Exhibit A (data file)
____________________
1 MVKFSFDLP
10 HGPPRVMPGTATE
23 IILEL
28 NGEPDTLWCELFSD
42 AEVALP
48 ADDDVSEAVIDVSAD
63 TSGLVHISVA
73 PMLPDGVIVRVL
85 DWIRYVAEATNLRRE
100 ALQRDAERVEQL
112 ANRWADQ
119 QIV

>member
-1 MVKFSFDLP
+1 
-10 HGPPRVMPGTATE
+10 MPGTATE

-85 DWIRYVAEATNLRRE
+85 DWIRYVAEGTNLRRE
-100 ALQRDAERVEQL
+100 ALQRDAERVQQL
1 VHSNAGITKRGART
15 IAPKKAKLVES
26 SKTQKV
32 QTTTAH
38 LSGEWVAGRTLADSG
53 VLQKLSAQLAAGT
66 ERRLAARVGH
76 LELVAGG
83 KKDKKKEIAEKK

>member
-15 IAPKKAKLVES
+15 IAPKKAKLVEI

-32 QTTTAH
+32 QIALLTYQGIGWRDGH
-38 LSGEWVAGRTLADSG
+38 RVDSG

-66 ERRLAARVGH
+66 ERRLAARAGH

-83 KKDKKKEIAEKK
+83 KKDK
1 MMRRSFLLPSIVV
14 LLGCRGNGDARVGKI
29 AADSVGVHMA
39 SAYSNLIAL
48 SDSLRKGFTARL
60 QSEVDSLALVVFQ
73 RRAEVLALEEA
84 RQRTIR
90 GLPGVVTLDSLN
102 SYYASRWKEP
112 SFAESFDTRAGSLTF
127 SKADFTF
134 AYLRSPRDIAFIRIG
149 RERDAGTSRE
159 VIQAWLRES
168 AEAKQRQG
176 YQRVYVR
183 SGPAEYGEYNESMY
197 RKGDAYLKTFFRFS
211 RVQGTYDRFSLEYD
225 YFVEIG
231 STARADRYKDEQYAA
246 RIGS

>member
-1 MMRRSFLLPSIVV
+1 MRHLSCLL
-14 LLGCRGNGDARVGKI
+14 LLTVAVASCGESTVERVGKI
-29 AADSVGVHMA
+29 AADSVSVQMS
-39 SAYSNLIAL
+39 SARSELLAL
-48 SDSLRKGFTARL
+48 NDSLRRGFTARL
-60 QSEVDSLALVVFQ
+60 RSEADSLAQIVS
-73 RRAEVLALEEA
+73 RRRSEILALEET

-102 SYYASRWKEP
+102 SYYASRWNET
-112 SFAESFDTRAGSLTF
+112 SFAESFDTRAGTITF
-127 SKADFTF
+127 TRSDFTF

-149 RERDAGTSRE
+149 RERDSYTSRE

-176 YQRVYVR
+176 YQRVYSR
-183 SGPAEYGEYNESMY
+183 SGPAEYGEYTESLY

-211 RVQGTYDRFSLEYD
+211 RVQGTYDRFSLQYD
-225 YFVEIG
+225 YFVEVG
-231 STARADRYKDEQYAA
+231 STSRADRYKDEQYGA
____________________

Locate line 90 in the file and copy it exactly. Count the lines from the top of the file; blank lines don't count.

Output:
-183 SGPAEYGEYNESMY